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Facts and Figures of Child Neglect (NSPCC)  

1 in 10 children have experienced neglect (Radford, L. et al (2011) Child abuse and neglect in the UK today.) Figures based on findings from 11-17 year olds. 9.8% said they had been severely neglected at some point by parents or guardians. 
Over 26,000 children were identified as needing protection from neglect in 2016 (Child protection register and plan statistics for all UK nations for 2016).  
Neglect is the most common reason for taking child protection action (Child protection register and plan statistics for all UK nations for 2016). 
Neglect is a factor in 60% of serious case reviews (Based on analysis of 139 serious case reviews undertaken in England from 2009-2011. Serious case reviews are commissioned when a child dies, or is seriously injured, as a result of abuse or neglect; Brandon, M. et al. (2013) Neglect and serious case reviews: a report from the university of East Anglia commissioned by NSPCC.) 


Neglect is the most common form of child maltreatment in the UK and can manifest itself in many ways and accross a number of domains. 
It is "The persistent failure to meet a child's basic physical and/or psychological needs, likely to result in the serious impairment of the child's health or development. Neglect may occur during pregnancy as a result of maternal substance abuse. Once a child is born, neglect may involve a parent or carer failing to: 
Provide adequate food, clothing and shelter (including exclusion from home or abandonment); 
Protect a child from physical and emotional harm or danger; 
Ensure adequate supervision (including the use of inadequate care-givers); or 
Ensure access to appropriate medical care or treatment. 
It may also include neglect of, or unresponsiveness to, a child's basic emotional needs. " 
(Definition provided by Working Together) 
Failing to provide for a child’s basic needs such as food, clothing or shelter. Failing to adequately supervise a child,or provide for their safety. 
Failing to ensure a child receives an education. 
Failing to meet a child’s needs for nurture and stimulation, perhaps by ignoring, humiliating, intimidating or isolating them. It’s often the most difficult to prove. 
Failing to provide appropriate health care, including dental care and refusal of care or ignoring medical recommendations. 
(Source: Horwath, J. (2007) Child neglect: identification and assessment. Basingstoke: Palgrave Macmillan.) 

Impact of Neglect 

Neglect in childhood may have both short-term effects and long-term effects that last a lifetime. 
Children who don’t get the love and care they need from their parents may find it difficult to maintain healthy relationships with other people later in life, including their own children. 
Children who have been neglected are more likely to experience mental health problems including depression and post-traumatic stress disorder. 
Young people may also take risks, such as running away from home, breaking the law, abusing drugs or alcohol, or getting involved in dangerous relationships - putting them at risk for exploitation.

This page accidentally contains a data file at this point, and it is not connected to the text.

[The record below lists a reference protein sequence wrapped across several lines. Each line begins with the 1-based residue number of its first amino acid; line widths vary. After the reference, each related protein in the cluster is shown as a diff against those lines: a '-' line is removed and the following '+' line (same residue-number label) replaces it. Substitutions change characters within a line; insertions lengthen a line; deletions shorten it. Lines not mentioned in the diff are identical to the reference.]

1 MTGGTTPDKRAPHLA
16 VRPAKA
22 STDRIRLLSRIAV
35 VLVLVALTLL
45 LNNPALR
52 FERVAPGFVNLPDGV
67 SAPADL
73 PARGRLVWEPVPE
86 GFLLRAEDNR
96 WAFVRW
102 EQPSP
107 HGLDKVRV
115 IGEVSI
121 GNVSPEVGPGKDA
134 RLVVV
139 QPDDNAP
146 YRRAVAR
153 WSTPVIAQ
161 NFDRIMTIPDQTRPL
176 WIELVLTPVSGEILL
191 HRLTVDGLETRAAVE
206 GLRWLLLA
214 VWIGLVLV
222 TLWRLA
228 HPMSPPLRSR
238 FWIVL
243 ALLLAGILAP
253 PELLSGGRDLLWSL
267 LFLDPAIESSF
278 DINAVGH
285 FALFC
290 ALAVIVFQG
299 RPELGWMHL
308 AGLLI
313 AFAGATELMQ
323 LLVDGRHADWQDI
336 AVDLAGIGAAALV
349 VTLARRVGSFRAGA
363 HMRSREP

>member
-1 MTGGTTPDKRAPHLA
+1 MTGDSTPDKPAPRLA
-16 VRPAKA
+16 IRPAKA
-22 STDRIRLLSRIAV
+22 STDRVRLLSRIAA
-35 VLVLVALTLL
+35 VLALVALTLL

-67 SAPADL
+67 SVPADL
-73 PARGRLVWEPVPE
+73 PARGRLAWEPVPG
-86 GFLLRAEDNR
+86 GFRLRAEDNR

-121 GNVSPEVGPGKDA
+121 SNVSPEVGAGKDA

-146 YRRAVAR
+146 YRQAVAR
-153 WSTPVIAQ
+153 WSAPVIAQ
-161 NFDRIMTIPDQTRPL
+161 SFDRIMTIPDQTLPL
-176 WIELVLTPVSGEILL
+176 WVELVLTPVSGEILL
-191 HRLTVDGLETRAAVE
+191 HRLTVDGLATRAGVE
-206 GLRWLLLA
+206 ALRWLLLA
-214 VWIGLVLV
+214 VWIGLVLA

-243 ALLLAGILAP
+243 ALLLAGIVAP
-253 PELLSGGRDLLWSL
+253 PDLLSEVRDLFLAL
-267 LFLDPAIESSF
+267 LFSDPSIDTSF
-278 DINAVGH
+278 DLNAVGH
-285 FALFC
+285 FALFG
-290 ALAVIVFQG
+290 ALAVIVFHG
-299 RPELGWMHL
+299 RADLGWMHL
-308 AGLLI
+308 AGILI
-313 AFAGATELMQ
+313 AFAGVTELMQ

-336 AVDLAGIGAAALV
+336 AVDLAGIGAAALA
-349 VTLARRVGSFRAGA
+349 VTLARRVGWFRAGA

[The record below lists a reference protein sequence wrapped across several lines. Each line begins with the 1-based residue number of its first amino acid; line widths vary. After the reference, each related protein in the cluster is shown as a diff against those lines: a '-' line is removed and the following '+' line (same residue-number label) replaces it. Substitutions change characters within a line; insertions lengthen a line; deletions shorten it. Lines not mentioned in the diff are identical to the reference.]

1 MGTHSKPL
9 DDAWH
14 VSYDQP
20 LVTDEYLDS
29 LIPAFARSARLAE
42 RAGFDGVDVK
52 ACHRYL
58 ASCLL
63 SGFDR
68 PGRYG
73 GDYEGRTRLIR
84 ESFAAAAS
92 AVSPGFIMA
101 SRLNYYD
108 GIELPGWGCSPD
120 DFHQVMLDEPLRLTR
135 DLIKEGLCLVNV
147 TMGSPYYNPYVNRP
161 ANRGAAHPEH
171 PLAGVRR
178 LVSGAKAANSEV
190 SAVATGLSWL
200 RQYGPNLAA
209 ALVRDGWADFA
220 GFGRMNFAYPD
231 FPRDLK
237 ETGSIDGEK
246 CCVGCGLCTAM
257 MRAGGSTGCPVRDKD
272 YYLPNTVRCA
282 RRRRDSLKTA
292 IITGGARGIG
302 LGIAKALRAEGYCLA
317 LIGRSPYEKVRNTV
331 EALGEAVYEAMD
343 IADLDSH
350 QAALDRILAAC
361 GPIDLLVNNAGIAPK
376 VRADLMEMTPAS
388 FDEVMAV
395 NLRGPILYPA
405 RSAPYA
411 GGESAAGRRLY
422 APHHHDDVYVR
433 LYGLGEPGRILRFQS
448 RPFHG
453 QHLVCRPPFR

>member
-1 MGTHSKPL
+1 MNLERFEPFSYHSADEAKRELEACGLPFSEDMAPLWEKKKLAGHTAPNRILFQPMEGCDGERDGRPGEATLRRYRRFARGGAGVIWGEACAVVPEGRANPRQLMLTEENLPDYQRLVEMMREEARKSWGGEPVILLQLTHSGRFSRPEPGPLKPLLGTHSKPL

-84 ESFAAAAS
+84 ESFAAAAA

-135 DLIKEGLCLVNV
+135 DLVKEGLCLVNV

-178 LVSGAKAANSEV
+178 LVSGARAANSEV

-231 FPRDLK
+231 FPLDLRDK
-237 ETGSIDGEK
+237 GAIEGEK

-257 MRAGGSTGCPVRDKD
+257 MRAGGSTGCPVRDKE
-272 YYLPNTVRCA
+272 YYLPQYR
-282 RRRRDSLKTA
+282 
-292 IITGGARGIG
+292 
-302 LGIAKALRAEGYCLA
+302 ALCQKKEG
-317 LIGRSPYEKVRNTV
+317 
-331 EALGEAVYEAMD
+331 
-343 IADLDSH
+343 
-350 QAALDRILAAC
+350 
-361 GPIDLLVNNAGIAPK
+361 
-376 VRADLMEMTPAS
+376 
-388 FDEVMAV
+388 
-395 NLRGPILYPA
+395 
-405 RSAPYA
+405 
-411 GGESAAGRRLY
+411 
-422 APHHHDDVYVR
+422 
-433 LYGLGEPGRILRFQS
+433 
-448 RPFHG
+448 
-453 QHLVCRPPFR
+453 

Implications for Attachment 

A parent or carer's behaviour affects the relationship between parent and child. 
This relationship, or bond, between a child and their primary caregiver - usually the mother or the father but sometimes another family member or carer - is described by Attachment Theory. 
Neglect leads to Poor attachment which in turn can significantly affect the relationships that people have throughout their lives, including how they interact with their own children. (Recommended Reading: "Attachment Across the Lifecourse: A Brief Introduction" David Howe, Palgrave 2011) 

Neurological Development 

The first years of a child's life greatly influence how their brain develops and therefore is the reason why neglect can be so damaging – a child's experiences can change their thought processes and neural pathways. If a baby is malnourished, neural cells can become weak or damaged and this can cause lowered brain function. 
If a child has a poor relationship, attachment or little interaction with a parent then it can change how their brain develops emotional and verbal pathways. 
Neglect can severely alter the way a child's brain works. This can lead to an increased risk of depression in later life as well as dissociative disorders and memory impairments. Changes to the brain caused by neglect have also been linked to panic disorder, post traumatic stress disorder (PTSD) and attention deficit and hyperactivity disorder (ADHD). 
Download "Understanding the effects of maltreatment on brain development (PDF)." HERE 


View the Case Study "Kyle". 
Based upon what you see and hear, how has his development been affected by his experience of neglect in terms of: 
Short Term Effects 
There is possible evidence of developmental delay: Communication, social interaction and play, behaviour problems such as tantrums and frequent head banging 
Long Term Effects 
Risk for Social Communication Difficulties, Anxiety, Attachment Disorder 
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